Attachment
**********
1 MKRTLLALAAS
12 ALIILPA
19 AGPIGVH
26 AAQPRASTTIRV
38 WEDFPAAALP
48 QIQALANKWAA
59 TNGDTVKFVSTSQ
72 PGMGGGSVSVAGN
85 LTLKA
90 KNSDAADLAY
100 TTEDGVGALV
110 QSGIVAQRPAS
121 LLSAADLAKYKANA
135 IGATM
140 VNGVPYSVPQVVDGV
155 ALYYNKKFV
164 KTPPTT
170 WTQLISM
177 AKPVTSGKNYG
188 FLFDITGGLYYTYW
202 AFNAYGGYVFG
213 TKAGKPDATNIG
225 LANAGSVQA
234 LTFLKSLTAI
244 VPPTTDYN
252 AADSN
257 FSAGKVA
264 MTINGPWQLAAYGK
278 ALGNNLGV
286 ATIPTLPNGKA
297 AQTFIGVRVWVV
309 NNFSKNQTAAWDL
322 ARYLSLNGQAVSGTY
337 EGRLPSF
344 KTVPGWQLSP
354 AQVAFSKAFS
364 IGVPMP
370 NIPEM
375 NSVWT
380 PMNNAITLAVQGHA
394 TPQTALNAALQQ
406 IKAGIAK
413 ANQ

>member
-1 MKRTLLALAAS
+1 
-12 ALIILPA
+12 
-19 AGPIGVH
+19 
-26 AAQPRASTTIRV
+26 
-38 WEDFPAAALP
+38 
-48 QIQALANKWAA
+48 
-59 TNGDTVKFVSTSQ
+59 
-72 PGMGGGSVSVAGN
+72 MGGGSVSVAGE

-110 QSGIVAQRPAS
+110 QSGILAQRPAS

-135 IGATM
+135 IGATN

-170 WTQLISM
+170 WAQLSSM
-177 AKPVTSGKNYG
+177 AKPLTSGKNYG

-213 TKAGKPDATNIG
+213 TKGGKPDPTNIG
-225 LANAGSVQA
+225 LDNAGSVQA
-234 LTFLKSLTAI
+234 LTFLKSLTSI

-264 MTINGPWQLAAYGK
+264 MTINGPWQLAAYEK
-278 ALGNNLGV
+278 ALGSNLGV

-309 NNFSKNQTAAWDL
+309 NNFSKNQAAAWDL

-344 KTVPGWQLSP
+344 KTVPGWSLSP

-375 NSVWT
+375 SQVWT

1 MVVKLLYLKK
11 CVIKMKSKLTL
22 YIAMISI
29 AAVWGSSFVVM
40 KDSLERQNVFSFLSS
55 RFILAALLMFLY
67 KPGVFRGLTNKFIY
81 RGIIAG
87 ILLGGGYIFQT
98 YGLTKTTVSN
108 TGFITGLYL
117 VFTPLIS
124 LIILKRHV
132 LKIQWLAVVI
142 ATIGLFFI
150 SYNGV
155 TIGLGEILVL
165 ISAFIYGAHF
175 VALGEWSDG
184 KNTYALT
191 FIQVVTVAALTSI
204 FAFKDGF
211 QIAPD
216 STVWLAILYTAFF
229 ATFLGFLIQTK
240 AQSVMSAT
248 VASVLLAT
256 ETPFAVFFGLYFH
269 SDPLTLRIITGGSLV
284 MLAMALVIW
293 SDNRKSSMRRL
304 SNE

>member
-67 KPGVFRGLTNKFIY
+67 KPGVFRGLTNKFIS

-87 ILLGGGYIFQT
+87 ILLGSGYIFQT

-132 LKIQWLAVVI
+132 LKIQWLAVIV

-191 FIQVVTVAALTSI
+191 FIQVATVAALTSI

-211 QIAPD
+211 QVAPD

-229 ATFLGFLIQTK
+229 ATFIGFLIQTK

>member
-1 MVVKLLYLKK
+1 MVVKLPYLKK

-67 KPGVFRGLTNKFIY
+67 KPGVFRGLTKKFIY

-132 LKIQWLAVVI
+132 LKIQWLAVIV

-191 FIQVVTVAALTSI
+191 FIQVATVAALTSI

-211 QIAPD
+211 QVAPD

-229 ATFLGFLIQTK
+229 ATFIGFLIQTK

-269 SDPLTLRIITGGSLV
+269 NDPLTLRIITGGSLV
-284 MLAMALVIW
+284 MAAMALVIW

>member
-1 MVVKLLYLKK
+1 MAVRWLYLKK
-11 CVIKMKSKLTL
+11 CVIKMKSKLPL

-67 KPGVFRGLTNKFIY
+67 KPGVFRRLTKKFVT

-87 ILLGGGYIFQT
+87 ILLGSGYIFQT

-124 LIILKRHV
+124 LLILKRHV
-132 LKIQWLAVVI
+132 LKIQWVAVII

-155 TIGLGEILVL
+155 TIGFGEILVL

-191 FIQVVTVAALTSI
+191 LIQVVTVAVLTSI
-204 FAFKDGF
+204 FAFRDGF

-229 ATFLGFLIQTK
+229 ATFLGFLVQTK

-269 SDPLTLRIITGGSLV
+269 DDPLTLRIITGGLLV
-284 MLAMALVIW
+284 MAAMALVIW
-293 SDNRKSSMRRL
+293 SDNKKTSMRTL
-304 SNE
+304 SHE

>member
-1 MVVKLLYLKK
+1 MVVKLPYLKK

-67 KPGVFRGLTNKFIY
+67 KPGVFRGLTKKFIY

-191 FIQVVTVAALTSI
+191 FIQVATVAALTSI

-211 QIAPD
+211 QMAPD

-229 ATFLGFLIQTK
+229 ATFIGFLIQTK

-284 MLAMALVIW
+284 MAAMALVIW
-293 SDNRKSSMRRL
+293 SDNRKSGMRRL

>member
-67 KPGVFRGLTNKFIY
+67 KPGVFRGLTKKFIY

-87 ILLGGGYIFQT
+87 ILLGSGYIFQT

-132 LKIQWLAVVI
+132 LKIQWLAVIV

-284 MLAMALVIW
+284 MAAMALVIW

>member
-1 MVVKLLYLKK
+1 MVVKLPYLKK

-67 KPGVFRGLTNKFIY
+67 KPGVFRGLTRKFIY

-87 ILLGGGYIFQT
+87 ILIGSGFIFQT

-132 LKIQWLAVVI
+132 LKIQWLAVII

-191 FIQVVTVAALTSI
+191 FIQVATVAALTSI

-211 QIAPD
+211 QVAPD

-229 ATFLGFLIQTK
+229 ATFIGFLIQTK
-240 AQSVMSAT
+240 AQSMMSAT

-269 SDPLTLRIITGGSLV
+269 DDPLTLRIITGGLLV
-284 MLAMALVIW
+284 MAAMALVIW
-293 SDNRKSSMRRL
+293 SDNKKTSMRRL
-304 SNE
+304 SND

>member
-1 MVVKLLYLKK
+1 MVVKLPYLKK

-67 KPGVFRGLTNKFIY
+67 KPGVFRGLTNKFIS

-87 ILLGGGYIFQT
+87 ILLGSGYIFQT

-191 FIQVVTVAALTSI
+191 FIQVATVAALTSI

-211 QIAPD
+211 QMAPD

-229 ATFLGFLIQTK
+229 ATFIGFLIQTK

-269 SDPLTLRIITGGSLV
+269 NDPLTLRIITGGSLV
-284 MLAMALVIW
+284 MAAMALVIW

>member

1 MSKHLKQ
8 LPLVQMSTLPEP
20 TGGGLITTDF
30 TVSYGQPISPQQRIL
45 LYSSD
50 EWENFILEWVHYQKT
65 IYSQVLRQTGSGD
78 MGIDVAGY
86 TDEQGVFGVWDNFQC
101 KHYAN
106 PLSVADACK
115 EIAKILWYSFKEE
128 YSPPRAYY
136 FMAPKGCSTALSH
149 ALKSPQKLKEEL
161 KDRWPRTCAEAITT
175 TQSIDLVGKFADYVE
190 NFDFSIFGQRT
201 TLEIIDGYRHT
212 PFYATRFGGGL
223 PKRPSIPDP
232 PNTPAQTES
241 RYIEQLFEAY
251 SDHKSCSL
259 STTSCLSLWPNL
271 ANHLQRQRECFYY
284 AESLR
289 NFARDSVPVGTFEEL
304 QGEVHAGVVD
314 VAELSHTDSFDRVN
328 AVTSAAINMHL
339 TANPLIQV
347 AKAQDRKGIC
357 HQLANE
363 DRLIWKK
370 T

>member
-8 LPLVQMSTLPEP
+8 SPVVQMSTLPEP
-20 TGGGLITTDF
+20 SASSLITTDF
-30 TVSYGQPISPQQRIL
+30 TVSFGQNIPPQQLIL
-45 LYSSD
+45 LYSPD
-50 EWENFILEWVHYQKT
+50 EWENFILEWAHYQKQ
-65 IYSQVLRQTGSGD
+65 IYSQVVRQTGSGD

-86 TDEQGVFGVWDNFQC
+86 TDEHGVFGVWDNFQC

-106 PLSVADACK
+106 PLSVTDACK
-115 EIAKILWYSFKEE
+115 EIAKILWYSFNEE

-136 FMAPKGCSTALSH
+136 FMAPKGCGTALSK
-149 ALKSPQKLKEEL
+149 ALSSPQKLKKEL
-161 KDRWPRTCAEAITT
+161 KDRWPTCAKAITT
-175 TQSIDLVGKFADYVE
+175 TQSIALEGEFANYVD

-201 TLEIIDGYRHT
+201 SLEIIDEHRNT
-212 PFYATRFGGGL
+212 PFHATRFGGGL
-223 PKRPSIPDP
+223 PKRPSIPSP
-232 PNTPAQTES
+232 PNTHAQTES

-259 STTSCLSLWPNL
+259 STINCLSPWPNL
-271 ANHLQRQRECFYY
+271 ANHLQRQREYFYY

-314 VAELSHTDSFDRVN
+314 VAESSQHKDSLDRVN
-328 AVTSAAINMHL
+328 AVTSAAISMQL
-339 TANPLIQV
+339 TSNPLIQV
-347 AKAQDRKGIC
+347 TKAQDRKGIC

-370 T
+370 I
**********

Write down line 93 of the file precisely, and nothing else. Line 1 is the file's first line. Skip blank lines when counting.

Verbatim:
87 ILLGGGYIFQT